The Sindhis and Mohajirs, have challenged census results stating that the government has deliberately understated Karachi’s and Sindh’s population with the MQM alleging pre-census rigging specifically the enumeration of census blocks. The issue is important because it impacts the allocation of funds and resources from the central government although it must be emphasised that the new financial distribution formula after the 7th NFC Award also includes besides population, revenue generation, inverse population density and poverty/backwardness.

Following are the major expectations and implications for the future:


  1. The definition of rural and urban areas in the census does not reflect Pakistan’s growing middle class population which resides in urban areas. Marked social change has taken place in Pakistan leading economists to contend that 42% of the population belong to the upper and middle classes with 38% counted as the middle class. According to Akbar Zaidi, “if these numbers are correct then 84 million Pakistanis belong to the upper and middle classes, a population size which is larger than that of Germany.”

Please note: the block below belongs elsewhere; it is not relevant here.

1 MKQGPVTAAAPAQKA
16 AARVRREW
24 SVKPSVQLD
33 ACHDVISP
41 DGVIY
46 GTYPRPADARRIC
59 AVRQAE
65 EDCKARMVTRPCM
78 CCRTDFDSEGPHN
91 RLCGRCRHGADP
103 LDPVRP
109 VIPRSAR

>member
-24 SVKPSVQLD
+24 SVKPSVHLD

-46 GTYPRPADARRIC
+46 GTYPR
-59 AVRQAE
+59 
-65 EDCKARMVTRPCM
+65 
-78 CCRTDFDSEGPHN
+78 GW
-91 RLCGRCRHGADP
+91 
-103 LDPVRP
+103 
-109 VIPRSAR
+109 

2. A rising middle class means that consumer durables and electronic items such as TVs, refrigerators, deep freezers, mobile phones, automobiles are in high demand and consumer confidence is strong in the country, a fact cited by the State Bank of Pakistan.
  3. A rising population and consumerist middle class also means added pressure on the government to satisfy people’s essential demands including health, education, development and growth, security, transportation and sanitation. In concerted sectors, the state is inviting Foreign Direct Investment (FDI) with plans for foreign car manufacturers to set up their factories and plants in Pakistan including Volkswagen, Hyundai, Renault and Kia Motors.